The more promising gimmickry comes in the form of the various tactical options open to Salem & Rios before and during combat. This can range from sneaking up behind an enemy and taking them hostage, or pretending to surrender so that you can quickly whip out a gun to blast an unsuspecting foe. Players can pretend to have died, or spot and tag various enemies for easier pickings. While none of these options are essential, they are sometimes fun to screw around with at least once, before the novelty wears off.
The “Aggro” system returns from the first game, and it works out pretty well, allowing the tactical nature of the gameplay to shine. Using one player to draw fire so the other can sneak around and pick off priority targets works surprisingly well and expands the potential for tactical gameplay. Again, it’s never really required for anything, especially as the game is pretty damn easy, but it’s nice to play around with for a while.
As always, there is also plenty of cash to be earned from callously gunning down enemies, most of which are white this time. There is a wealth of customization options, and the ability to wield diamond encrusted grenades and paint your guns in gaudy bright gold remains Army of Two‘s biggest draw. It’s just charming to have an AK-47 painted with flowers.
The single player campaign is short and unremarkable, and the lack of a drop-in/drop-out system for online co-op is a real hindrance, since you’ll need to set up a game and stick with it. If you’d rather just go it solo, the allied AI is surprisingly good, able to hold his own in a firefight and obey commands given with the D-Pad. He will occasionally screw up, and has a tendency towards dragging you out from cover if you need healing, but he’ll generally do a good job.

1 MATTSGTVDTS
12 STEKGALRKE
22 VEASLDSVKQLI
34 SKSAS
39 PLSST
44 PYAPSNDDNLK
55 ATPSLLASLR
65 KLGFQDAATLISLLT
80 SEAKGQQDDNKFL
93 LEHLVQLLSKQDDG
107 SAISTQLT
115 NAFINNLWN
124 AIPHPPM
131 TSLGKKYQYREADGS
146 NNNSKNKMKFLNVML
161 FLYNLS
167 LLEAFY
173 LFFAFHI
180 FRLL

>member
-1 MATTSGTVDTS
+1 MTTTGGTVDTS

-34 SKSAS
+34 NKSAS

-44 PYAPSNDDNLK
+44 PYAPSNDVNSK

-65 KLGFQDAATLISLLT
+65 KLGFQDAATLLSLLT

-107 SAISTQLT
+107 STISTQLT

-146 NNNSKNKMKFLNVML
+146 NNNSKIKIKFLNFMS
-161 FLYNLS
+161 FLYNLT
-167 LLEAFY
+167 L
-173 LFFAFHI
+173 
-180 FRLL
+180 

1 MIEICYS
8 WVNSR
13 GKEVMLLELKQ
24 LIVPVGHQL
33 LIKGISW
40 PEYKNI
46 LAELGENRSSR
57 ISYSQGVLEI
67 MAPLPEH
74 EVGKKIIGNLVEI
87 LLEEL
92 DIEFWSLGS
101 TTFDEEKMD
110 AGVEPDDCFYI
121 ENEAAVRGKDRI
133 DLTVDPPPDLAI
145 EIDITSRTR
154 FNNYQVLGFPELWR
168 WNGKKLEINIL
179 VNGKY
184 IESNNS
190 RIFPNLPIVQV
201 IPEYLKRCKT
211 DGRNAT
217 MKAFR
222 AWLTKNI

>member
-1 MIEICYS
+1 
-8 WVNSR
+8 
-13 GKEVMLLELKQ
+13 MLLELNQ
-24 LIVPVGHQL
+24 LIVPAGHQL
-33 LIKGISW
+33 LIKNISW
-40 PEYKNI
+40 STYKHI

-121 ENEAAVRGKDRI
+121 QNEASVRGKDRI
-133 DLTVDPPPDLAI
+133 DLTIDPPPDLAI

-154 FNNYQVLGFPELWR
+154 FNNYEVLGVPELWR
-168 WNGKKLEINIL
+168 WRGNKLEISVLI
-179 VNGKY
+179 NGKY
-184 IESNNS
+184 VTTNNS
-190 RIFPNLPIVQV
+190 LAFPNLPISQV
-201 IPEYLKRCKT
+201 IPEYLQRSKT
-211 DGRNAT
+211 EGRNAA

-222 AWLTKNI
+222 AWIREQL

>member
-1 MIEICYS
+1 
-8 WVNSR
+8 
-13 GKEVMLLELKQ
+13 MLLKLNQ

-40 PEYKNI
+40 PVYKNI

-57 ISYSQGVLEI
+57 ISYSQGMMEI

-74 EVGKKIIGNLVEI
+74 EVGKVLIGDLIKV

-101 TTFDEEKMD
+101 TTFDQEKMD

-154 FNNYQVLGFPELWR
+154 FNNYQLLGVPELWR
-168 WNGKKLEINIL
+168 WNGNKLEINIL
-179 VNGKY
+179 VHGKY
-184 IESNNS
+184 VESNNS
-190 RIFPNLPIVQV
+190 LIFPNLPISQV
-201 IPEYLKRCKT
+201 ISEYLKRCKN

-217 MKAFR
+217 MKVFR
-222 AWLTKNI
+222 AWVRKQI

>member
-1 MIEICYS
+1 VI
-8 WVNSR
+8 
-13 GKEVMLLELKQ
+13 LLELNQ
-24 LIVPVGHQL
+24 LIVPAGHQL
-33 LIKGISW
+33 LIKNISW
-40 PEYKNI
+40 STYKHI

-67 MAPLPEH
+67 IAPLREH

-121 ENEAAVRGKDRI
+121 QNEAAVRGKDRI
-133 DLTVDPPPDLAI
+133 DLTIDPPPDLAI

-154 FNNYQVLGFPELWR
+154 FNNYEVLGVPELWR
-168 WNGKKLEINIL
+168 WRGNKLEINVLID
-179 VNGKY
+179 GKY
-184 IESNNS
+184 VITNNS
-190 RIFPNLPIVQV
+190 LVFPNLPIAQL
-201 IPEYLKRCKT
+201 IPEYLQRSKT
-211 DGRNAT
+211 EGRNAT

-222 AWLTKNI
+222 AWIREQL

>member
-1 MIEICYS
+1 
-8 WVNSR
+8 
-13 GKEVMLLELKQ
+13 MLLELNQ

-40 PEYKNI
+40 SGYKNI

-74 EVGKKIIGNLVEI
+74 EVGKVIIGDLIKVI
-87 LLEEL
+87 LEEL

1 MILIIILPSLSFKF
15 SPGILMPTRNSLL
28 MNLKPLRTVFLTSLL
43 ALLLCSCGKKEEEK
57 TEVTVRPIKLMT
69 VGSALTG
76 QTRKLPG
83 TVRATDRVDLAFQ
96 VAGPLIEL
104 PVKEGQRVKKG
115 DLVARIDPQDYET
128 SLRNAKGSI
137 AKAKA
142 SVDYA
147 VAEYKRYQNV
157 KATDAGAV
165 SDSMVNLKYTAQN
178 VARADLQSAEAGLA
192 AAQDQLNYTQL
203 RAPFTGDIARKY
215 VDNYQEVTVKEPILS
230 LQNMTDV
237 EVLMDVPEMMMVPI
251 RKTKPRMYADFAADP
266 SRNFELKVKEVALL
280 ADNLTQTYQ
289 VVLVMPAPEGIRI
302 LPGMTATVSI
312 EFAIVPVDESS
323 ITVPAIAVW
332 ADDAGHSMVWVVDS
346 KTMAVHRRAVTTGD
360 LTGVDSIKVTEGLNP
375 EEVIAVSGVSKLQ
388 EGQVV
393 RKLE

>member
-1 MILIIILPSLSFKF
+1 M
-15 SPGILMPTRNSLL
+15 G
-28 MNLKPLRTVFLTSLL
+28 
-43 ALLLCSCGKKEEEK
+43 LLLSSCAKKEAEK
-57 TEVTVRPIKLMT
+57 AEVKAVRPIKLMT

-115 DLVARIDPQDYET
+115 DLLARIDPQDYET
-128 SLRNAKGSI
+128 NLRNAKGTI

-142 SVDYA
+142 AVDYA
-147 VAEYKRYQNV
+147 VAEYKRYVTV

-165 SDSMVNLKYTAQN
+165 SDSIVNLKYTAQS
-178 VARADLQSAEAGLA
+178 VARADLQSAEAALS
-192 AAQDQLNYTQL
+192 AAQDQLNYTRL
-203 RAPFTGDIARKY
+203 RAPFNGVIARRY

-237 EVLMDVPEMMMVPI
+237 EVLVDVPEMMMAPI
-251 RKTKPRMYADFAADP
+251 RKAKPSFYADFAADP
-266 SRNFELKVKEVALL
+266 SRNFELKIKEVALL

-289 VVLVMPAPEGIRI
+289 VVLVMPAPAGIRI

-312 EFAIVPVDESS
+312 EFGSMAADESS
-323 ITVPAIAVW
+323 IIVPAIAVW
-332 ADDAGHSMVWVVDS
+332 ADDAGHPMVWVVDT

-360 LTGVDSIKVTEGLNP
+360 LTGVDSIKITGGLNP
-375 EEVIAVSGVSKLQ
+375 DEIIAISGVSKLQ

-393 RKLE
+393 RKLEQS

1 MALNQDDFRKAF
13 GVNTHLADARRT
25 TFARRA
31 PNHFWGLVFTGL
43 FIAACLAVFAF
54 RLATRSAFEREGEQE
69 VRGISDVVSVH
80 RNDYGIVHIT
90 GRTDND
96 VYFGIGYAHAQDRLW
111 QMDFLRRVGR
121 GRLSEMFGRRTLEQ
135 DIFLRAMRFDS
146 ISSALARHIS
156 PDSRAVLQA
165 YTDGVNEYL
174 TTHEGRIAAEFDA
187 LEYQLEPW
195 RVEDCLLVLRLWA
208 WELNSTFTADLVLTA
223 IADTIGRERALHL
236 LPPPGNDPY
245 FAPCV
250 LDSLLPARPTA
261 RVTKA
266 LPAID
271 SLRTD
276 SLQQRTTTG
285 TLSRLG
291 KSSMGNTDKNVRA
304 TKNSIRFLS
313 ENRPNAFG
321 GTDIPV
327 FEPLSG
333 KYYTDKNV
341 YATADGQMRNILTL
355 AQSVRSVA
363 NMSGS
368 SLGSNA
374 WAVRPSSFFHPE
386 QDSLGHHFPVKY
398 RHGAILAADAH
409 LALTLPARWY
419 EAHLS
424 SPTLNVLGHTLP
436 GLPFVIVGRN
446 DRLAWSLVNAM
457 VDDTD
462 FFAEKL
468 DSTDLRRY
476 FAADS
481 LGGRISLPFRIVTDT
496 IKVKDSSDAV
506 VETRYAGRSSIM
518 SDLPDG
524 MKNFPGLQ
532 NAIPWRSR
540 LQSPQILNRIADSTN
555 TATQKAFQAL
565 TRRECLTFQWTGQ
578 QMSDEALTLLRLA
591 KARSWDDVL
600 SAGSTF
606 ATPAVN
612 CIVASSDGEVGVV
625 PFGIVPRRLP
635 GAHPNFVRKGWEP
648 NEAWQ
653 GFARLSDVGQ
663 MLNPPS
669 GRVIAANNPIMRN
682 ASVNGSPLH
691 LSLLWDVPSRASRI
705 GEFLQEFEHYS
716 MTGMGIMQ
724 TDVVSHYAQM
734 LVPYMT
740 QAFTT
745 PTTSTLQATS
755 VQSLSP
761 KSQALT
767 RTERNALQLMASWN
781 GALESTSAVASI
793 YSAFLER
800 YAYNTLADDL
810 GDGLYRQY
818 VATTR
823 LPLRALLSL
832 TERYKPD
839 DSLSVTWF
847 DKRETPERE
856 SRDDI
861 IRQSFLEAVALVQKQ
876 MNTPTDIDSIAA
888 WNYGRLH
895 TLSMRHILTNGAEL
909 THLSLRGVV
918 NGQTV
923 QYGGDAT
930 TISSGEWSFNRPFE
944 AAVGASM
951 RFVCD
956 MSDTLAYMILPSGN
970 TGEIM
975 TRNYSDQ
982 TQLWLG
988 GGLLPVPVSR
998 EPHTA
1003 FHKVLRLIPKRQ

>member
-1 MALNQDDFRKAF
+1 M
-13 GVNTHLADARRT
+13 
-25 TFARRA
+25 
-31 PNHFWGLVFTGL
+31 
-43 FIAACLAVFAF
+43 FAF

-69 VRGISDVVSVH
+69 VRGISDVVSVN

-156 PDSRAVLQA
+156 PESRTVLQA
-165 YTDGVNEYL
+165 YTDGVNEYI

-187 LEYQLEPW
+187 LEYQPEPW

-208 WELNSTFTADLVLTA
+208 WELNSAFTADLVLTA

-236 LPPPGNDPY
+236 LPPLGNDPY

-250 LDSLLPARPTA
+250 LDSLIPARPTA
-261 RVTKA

As well as the main campaign, there is a survival based “Extraction” mode and a full online Versus mode. As with the single-player mode, there is nothing really remarkable about any of it. There are better games out there that provide better online modes. What is in 40th Day is pretty solid and somewhat enjoyable, but there’s just very little reason to play any of it, since it’s not only been done before, it’s been done far, far better.
That’s the problem with Army of Two: The 40th Day. It’s really not bad at all. In fact, it’s pretty good at what it does. It’s just outshined and outclassed by so many other games. There are titles out there with tighter combat, more enthralling co-op play, better online, and more interesting gimmicks. 40th Day brings nothing essential to the table, making it feel rather humdrum in comparison to the competition. Also, it’s not even very funny anymore. Aside from one brilliant bit of dialog in which Rios talks about the time he raped a panda (and that’s what he did, Rios actually sexually assaulted a panda), the lack of humor in the game is quite apparent, when a dose of inappropriate comedy could have helped set it apart.
Army of Two: The 40th Day is a good, but entirely forgettable experience. It’s worth a quick play if you’ve got nothing else to do, and a weekend rental would serve you very well. However, it’s definitely not something you’ll want to keep on your gaming shelf for very long.
Score: 7.0 — Good (7s are solid games that definitely have an audience. Might lack replay value, could be too short or there are some hard-to-ignore faults, but the experience is fun.)